You may be looking for cleaning product substitutes since the aisles with cleaning and paper products are pretty sparse at most grocery stores and online. Hand sanitizing wipes and gels are in short supply. Luckily, many home cleaning and disinfecting products have more available substitutes.
Substitute Products that Kill Coronavirus
One of the best ways to kill the virus is with something you probably have in your home that’s easy to find: soap. Vigorous scrubbing with soap and water breaks down coronavirus’s protective outer envelope. You don’t even need to buy antibacterial soap, which kills bacteria. Any soap will do.
Bleach diluted in water at a ratio of 1/3 cup of bleach per gallon of water is an excellent disinfectant. Make sure you wear rubber gloves while using, and never mix it with ammonia. Don’t make a large batch, because bleach will begin to lose potency after a day. Bleach can corrode metal and some types of countertops, so rinse surfaces with water after disinfecting. If you can’t find liquid bleach, bleach tablets (such as Evolve) are a suitable substitute with the same disinfectant properties.
Isopropyl alcohol solutions with at least 70% alcohol also kill the virus on hard surfaces, as does hydrogen peroxide.
One warning: Although people tout it, don’t use vinegar on stone countertops, hardwood floors, electronic screens or knives. These surfaces can be easily damaged.
Other Cleaning Substitutes
These products won’t kill the coronavirus but are good substitutes when your preferred cleaning product isn’t available. Even though they’re not disinfectants, many of them kill a variety of germs and may already be in your kitchen. For kitchen safety tips during the pandemic, click here.
- Baking soda (bicarbonate of soda). Removes stains from tile, glass, oven doors, and china. It can also clean the inside of a refrigerator, removes baked-on foods from pans and absorbs odors.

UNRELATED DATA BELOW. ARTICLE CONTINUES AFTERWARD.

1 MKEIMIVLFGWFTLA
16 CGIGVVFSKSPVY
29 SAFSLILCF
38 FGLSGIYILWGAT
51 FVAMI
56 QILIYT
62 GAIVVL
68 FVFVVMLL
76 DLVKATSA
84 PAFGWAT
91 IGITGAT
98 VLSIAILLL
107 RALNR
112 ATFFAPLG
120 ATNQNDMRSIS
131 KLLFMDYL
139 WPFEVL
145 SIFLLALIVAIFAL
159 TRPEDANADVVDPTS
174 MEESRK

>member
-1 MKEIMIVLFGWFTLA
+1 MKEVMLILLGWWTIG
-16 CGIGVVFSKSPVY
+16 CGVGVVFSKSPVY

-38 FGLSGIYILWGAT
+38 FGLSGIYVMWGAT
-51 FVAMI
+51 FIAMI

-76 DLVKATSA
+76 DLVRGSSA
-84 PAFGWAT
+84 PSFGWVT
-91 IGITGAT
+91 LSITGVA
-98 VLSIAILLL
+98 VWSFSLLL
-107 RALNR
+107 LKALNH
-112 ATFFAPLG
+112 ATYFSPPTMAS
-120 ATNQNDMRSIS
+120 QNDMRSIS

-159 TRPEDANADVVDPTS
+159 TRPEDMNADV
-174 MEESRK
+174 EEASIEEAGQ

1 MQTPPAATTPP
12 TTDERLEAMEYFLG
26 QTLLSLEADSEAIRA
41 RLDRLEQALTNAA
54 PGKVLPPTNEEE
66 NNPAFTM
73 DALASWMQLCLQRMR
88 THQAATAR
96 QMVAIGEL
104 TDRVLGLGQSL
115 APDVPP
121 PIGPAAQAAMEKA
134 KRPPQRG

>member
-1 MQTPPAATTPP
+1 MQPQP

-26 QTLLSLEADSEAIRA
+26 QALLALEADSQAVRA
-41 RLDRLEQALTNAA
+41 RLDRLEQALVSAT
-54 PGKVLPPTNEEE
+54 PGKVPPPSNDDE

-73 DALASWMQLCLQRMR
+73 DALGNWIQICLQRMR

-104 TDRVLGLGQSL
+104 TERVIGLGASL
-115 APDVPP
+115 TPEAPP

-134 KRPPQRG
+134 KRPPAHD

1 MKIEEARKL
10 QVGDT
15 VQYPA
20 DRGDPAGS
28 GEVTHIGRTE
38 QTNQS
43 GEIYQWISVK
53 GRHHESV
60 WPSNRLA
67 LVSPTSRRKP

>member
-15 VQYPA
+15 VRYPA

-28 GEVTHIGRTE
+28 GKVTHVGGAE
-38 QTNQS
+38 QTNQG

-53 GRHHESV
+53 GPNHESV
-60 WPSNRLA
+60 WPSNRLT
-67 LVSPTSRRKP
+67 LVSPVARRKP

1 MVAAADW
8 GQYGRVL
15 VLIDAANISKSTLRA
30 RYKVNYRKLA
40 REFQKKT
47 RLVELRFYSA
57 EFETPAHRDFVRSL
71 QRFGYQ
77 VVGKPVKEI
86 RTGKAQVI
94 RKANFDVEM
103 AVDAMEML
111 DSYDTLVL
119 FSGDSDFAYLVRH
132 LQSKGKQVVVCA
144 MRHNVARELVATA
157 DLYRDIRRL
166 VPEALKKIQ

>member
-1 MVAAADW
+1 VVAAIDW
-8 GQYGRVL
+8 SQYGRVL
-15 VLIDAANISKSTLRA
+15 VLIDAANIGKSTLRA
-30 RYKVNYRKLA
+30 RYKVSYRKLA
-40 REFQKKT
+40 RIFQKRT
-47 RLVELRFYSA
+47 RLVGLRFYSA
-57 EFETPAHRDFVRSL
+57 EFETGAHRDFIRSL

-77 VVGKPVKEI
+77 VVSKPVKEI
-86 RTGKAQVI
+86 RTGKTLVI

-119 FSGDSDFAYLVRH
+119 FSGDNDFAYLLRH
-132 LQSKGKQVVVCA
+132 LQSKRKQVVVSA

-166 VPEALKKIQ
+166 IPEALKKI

- Borax. Good water softener and sanitizer, an excellent freshener when added to laundry and is an all-around deodorizer.
- Castile soap. Mild liquid or bar soap made from oil that can be used for general-purpose cleaning.
- Cream of tartar (potassium bitartrate). Though commonly used for baking, this mild acid removes spots from aluminum cookware and stains from bathtubs and sinks.
- Lemon juice. This acts like a very mild bleach to lighten stains and cut grease. It can also remove tarnish on brass, copper, bronze, and aluminum, but don’t use it on silver.
- Washing soda (sodium carbonate or soda ash). Stronger than baking soda, washing soda can act as a water softener when combined with laundry detergent. Wear gloves when using washing sode because it irritates skin, and don’t use it with silks, woolens, or vinyl.
- Distilled white vinegar. This common household product kills germs and deodorizes. It also removes scale from coffeemakers; cleans chrome, cookware and countertops; and can unclog drains. Vinegar even removes some carpet stains. Just be careful with acetate fabrics, including some tablecloths, because this acid can dissolve fibers.
Homemade Cleaning Product Recipes
- Make a “soft scrub” to clean countertops from baking soda and liquid soap. Use it immediately because it will dry quickly.
- Clean greasy ovens with one cup of baking soda and 1/4 cup of washing soda, mixed with enough water to make a paste. Let sit overnight before rinsing; wear gloves when using.
- Clean tubs and tile with 1 2/3 cups baking soda, 1/2 cup liquid soap, 1/2 cup water and two tablespoons of vinegar. The mixture will react as soon as you add the vinegar, so use it immediately.
- Make a sanitizer by mixing 2 teaspoons borax, 4 tablespoons vinegar, and 3-4 cups hot water in a spray bottle. Boost cleaning power by adding 1/4 teaspoon liquid soap to the mixture.
- Clean windows with 3 tablespoons of vinegar and one quart of water in a spray bottle.
Before using any cleaning product on any surface, test it on a small, inconspicuous spot to ensure it won’t damage or discolor the material.